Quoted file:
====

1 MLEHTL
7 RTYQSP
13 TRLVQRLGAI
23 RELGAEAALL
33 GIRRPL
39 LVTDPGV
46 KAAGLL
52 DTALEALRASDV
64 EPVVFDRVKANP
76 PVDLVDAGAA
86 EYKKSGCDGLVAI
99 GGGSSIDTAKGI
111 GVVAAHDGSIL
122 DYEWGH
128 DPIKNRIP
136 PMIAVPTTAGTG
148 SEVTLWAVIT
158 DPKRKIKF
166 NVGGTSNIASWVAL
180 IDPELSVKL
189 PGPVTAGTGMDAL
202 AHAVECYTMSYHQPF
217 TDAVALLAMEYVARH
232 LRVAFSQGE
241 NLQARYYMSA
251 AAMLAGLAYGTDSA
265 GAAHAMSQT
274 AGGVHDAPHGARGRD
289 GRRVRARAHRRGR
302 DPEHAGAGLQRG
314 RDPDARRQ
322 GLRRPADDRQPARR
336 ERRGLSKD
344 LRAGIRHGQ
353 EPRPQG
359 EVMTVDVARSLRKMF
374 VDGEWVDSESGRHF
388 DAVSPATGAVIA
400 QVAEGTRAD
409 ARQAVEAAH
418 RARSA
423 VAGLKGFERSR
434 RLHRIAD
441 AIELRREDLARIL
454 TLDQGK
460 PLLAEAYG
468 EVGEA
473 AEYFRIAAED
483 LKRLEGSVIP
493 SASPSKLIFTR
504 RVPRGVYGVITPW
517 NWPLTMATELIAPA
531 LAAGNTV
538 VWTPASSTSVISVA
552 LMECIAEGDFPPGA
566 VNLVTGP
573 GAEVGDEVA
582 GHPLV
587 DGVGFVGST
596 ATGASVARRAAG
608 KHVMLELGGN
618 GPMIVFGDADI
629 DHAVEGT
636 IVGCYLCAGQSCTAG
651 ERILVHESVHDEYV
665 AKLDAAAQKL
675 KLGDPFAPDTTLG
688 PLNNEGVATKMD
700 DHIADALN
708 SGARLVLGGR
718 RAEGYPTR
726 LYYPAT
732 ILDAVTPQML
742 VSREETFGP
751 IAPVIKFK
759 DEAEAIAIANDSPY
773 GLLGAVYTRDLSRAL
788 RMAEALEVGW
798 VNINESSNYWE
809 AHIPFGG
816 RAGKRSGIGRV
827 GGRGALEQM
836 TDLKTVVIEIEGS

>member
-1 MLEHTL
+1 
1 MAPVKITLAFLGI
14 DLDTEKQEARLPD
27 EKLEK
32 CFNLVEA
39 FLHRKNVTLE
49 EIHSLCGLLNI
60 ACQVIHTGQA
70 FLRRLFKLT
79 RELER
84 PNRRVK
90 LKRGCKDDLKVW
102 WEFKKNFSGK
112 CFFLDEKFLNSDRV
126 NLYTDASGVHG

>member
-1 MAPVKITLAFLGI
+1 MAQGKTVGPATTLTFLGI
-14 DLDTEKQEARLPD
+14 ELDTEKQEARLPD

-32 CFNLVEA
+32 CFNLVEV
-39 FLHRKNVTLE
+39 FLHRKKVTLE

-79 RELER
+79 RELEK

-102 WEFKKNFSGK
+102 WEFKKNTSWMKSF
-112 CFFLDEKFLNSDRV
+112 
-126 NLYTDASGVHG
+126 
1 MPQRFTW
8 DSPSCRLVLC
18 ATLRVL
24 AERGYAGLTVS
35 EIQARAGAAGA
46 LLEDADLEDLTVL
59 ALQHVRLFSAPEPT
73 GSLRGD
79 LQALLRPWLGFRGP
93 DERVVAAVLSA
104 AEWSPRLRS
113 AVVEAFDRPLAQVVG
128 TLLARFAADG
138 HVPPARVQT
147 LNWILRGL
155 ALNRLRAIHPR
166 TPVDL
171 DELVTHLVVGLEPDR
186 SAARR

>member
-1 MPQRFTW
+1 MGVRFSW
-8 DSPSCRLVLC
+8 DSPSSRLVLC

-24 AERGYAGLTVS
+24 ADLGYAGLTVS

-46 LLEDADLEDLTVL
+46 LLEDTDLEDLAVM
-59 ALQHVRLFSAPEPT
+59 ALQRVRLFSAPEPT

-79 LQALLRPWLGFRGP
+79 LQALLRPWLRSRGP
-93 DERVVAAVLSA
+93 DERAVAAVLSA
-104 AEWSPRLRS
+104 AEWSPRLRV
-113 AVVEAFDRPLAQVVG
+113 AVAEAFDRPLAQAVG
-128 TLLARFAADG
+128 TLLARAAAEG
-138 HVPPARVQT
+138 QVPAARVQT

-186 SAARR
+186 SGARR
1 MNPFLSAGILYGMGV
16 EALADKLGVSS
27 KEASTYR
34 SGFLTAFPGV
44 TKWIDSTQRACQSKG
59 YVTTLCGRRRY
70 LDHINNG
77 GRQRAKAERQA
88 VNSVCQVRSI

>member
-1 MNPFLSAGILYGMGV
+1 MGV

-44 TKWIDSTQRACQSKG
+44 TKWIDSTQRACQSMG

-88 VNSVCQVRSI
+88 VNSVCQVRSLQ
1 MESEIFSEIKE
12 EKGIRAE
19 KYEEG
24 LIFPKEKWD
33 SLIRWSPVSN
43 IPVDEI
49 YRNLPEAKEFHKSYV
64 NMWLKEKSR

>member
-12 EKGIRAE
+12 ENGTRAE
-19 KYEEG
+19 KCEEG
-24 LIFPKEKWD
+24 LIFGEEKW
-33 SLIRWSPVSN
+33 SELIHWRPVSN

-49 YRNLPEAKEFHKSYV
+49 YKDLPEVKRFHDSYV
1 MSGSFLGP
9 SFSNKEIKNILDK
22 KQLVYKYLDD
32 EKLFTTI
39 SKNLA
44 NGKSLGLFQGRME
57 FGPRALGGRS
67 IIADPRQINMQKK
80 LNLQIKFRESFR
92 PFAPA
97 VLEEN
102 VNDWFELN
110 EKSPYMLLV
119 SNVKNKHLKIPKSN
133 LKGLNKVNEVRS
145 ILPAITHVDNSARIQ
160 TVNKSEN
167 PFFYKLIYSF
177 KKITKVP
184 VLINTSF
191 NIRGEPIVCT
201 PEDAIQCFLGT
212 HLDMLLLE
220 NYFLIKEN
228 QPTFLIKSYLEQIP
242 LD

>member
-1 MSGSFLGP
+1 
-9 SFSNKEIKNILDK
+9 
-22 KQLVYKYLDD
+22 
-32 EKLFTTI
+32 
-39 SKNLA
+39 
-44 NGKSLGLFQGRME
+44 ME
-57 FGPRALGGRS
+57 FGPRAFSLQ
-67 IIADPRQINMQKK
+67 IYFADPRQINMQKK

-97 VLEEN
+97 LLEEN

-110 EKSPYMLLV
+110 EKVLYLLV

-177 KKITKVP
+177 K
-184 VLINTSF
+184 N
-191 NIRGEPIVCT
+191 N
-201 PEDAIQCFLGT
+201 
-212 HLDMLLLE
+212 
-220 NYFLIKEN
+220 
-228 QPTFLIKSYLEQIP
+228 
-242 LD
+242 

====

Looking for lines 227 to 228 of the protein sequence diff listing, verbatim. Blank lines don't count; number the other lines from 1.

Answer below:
+9 
-22 KQLVYKYLDD